What Can You Do With a Homeland Security Degree?

Natural and manmade hazards are threatening the security of the U.S. at any given moment. Protecting our country from these dangers and keeping both lives and property safe falls to the Department of Homeland Security (DHS). While the foundation of all homeland security work is to prepare and respond to the unexpected, the work toward that goal takes place across a wide array of government agencies and in just about every field.
what-can-you-do-with-a-homeland-security-degree

Whether you are interested in working in the field, on the front lines of securing our borders and transportation infrastructure, putting your communication and leadership skills to work in policy development, or using your technological expertise to secure our country’s information systems, there is a homeland security job for you.

Many of these jobs begin with a degree in homeland security. By learning the principles and theories that guide our nation’s security strategies, you’ll be better prepared to take your career to the next level while providing a vital service to our nation.

As you consider your options, here are four popular homeland security careers:

1. Emergency Management

Hurricanes. Floods. Tornados. Terrorist attacks. Whether a disaster is natural or manmade, the Federal Emergency Management Agency (FEMA) is often among the first on the scene to begin the response. As a division of DHS, FEMA coordinates with state and local first responders to prepare for and respond to disasters, as well as help with the recovery and future risk mitigation. This includes disaster planning, coordinating and implementing response programs, and coordinating and delivering necessary information.

FEMA is a diverse agency, and as such, it offers a wide range of career options. Among the possible roles are first responders – such as firefighters and EMS professionals – site coordinators, community liaisons, IT and insurance specialists, and financial professionals. FEMA also employs program specialists who work in specific aspects of emergency management; for example, some experts might work in national security and terrorism response, while others are focused on disaster recovery or mitigation. Ultimately, though, all FEMA workers share the common goal of disaster preparedness and response.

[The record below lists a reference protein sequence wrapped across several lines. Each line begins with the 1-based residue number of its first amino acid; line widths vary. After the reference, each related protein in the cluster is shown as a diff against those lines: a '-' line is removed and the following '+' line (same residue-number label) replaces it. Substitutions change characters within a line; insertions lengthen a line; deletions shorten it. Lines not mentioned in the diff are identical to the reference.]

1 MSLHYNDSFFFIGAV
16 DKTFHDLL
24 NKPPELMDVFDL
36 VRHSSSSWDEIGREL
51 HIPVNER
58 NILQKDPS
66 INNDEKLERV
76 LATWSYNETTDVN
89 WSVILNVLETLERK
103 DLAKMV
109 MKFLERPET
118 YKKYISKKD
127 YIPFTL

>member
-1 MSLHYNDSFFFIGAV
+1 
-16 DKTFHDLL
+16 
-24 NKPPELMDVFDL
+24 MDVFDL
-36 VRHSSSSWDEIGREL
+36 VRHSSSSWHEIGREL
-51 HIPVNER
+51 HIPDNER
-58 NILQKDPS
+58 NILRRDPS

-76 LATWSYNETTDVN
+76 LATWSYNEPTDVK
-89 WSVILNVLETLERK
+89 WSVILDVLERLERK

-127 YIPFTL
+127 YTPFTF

Related: Emergency Management: Career Outlook and Job Opportunities

2. Customs and Immigration

Within the realm of DHS, customs and immigration falls into several different agencies, including Customs and Border Protection and Immigration and Customs Enforcement. And within each of these agencies, there are a wide range of roles that you can fill and put your knowledge of homeland security to work.

One of the most common jobs within Customs and Border Patrol is border patrol agent, where you defend our nation’s borders. This includes working at border crossings, as well as in airports, ship terminals, train stations and anywhere else that travelers might enter the U.S. This work may include physically patrolling the borders – on foot, by air, in vehicles, or by boat – to monitor and catch any illegal activities. While this is in large part a law enforcement role, ensuring that everyone who enters or leaves the U.S. has the right to do so, there are other roles as well. Some customs and border agents are agricultural specialists, ensuring that only approved plants and livestock cross our borders.

While Customs and Border Patrol focuses on keeping the borders safe, Immigration and Customs Enforcement (ICE) works to ensure that only the people and products that are legally allowed in the U.S. are here. The largest investigative agency in DHS, ICE conducts investigations – including criminal – and handles all detentions and deportations. While ICE does a great deal of work blocking threats to the U.S., the agency is also heavily involved in stopping human trafficking and child exploitation. Although a background in law enforcement is helpful, ICE also has a need for individuals skilled in cybersecurity, data analysis and intelligence gathering.

Related: Addressing Threats to U.S. Borders and Cybersecurity [Webinar]

3. Cybersecurity

Not all wars are fought on the ground. Every day, the U.S. is under attack from hackers and cyber criminals from all over the world who are relentless in their attempts to access key data and networks.

The DHS employs IT experts who ensure that our nation’s key infrastructure – such as communication lines, electric and water systems, etc. – remains secure. They also identify viruses and monitor the activities of suspected terrorists. Information security is a top priority for DHS, and individuals well versed in computer science and the principles of security will find a wide array of opportunities.

4. Transportation Security Administration

Perhaps the most visible arm of the DHS, the Transportation Security Administration (TSA) is present in every airport, train station, cruise terminal and other transportation hub in the U.S. Anyone who has flown on an airplane since 2001 has encountered the TSA, but this department controls more than just airport screeners. Air marshals, cargo inspectors and aviation regulatory specialists are also part of the TSA, working to ensure that our transportation system remains safe and functioning.

How to Start

These are just a few of the many varied career options within the Department of Homeland Security. Whether you’re interested in communication, law enforcement, business, education or any other field, a degree in homeland security can prepare you to do the important work of keeping our country safe and secure.

To learn more about Columbia Southern University’s online bachelor’s degree in homeland security, visit ColumbiaSouthern.edu/Homeland.